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Ready, Set, RV: Exploring California’s Great Outdoors

Beaches, parks, and scenic drives await—all on your own terms

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Posted a month agoby Katrina Hunt

Editor’s note: As communities re-open after their COVID-19-related closures, keep in mind that some parks, businesses, and attractions may still be closed or have new protocols in place. Before traveling, familiarize yourself with local guidelines and regulations for all of the destinations you visit and check out Visit California’s Responsible Travel Hub.

Fresh air, gorgeous scenery, and a healthy dose of freedom—it’s all waiting for you. If you’re ready for a getaway with both wide-open spaces and a lot of autonomy, consider an RV road trip around California.

“When you’re in your RV, or camping, you’re in control of your environment,” says Dyana Kelley, President and CEO of CampCalNow, California’s campground association. “You can spend as much or as little time as you want in any one place. You can go off on a hike all day and come back, and never see a soul.” Such trips, she adds, literally and figuratively “put you in the driver’s seat.”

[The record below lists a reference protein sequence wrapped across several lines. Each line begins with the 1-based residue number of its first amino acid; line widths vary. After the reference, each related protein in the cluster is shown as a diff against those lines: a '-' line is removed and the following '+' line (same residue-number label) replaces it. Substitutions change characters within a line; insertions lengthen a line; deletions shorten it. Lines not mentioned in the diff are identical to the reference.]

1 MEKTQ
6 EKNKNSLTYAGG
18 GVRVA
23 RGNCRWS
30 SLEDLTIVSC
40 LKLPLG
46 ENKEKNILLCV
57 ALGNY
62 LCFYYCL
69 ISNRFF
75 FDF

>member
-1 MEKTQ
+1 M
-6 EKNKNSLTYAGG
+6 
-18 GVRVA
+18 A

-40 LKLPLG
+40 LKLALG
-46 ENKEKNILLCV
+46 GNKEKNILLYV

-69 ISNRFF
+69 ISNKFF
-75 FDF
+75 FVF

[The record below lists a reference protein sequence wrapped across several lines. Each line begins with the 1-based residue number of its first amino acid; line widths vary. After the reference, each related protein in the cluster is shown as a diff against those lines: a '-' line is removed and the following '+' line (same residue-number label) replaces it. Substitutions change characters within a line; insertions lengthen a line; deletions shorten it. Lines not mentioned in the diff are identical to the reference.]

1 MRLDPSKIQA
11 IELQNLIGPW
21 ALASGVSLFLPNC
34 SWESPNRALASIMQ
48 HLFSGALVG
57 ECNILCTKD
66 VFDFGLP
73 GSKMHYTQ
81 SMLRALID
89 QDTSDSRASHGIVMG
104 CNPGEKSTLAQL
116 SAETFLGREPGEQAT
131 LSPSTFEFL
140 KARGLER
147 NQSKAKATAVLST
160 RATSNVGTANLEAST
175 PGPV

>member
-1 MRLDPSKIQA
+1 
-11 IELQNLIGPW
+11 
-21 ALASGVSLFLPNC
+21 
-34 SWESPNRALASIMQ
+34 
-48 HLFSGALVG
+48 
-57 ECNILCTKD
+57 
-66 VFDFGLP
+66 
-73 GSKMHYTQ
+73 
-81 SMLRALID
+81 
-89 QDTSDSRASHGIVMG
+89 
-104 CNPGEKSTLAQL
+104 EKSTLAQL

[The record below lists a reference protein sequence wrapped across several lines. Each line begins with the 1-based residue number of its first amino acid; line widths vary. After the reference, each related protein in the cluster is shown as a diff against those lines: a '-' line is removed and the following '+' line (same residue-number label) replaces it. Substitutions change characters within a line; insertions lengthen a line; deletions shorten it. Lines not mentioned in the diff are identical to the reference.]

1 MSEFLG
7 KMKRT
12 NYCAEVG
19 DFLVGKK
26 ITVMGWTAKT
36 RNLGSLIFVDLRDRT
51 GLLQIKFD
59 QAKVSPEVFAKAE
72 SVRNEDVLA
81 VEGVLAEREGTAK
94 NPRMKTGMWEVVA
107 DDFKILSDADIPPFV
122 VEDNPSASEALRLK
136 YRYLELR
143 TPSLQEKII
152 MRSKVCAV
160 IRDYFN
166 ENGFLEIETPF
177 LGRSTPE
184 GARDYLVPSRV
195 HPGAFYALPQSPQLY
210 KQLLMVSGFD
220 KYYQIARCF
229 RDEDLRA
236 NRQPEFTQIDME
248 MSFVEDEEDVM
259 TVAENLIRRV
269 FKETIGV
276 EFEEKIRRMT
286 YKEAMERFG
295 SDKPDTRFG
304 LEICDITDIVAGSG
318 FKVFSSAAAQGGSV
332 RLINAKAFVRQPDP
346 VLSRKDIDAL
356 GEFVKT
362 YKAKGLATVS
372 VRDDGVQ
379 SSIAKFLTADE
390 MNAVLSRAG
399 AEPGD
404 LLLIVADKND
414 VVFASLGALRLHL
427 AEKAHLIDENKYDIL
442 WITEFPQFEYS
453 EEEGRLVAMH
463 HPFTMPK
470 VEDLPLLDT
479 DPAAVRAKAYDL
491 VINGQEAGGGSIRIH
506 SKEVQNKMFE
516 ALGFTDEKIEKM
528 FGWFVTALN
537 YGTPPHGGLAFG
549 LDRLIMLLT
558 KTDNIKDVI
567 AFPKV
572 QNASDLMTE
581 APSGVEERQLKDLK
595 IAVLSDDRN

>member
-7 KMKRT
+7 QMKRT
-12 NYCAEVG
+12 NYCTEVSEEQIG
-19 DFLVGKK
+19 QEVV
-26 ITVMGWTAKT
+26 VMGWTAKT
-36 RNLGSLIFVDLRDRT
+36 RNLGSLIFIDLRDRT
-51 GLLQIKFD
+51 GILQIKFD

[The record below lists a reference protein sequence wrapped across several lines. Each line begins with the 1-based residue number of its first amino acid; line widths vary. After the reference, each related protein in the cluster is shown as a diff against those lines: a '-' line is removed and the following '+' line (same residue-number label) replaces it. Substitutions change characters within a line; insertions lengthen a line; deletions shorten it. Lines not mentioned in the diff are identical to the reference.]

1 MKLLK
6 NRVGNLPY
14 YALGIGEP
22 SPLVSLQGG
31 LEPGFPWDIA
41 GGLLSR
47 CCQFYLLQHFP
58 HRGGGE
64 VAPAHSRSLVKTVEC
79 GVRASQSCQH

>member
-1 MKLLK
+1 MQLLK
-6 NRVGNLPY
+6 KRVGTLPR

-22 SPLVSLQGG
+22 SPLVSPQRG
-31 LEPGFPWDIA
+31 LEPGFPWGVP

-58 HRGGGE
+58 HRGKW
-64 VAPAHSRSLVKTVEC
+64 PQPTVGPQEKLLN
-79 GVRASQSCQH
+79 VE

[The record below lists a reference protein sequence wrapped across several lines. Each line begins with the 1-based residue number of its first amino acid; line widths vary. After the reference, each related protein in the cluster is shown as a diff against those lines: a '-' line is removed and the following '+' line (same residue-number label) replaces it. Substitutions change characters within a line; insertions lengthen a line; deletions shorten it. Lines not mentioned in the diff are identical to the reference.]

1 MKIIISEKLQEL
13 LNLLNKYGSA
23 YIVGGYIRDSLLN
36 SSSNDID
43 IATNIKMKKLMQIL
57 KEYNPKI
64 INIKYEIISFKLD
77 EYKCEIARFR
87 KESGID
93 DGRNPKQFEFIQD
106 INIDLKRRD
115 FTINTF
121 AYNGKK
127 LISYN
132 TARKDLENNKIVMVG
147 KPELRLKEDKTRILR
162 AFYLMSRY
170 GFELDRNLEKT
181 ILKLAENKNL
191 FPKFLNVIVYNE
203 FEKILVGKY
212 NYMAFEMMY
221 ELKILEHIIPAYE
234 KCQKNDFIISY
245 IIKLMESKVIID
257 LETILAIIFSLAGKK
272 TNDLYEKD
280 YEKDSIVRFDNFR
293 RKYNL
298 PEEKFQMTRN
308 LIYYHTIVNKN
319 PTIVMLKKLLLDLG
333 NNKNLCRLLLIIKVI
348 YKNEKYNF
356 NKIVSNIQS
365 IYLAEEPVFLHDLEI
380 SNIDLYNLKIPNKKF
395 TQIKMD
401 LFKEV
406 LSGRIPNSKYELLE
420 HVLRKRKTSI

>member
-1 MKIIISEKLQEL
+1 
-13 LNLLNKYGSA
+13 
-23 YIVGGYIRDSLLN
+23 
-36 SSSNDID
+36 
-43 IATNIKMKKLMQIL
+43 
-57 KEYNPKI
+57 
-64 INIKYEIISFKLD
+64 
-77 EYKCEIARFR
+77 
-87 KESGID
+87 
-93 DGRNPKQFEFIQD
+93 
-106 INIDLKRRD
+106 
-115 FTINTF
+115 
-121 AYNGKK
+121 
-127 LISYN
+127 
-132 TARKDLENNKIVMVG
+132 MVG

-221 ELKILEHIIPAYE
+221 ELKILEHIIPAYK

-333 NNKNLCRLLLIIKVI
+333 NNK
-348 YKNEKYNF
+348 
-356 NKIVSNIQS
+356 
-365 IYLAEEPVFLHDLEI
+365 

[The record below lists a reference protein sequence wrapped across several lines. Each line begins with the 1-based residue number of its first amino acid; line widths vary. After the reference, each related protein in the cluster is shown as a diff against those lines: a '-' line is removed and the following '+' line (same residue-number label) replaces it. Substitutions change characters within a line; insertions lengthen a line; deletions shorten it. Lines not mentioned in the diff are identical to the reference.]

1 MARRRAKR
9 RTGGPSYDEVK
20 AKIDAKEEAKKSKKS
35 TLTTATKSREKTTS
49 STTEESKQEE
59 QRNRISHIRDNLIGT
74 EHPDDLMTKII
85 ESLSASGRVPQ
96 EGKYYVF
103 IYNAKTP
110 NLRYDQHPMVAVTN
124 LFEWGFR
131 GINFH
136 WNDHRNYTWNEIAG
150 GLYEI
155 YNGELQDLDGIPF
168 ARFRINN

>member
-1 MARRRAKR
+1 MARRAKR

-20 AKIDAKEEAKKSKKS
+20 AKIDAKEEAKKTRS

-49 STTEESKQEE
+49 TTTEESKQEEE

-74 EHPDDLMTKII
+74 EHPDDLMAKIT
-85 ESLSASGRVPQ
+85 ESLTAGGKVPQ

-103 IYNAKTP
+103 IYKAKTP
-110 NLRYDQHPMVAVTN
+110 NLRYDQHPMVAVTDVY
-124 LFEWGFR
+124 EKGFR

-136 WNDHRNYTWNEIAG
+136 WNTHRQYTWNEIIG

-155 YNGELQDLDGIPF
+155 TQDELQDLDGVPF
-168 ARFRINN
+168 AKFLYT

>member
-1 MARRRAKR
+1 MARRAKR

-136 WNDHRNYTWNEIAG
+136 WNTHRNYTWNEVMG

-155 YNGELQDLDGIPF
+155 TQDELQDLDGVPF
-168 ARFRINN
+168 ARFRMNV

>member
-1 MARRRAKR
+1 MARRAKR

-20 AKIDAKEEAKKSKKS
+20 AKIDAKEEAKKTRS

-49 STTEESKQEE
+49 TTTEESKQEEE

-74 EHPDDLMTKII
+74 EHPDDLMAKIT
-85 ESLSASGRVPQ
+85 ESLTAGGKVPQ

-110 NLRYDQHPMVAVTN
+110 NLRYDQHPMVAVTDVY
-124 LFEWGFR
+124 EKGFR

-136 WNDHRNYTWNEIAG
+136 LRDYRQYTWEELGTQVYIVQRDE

California is home to nine national parks and 280 state parks—as well as thousands of park campsites that range from the no-frills wide-open spaces of Hungry Valley in Los Angeles County to the sumptuous redwood scenery and big campsites of Calaveras Big Trees State Park in Gold Country. The state’s deep inventory of private campgrounds and RV parks further increase your options, many having pools, cafés, and even tennis courts.

Likewise there are vehicles for every style of trip too, from the converted minivan–style Jucy vans that sleep four and have a kitchen, to full-size RVs with a bathroom, says Kelley. “These days, you can even stay at campgrounds that will bring the RV or trailer to your site for you,” so all you need to do is show up. Other grounds have stationary lodgings—such as cabins, yurts, and even covered wagons—that offer plenty of away-from-it-all ambience. Kelley shares more tips on how to plan your next RV trip below.

 
 
 
 
 
 
 
 
 
 
 
 
 

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Pick Your Wheels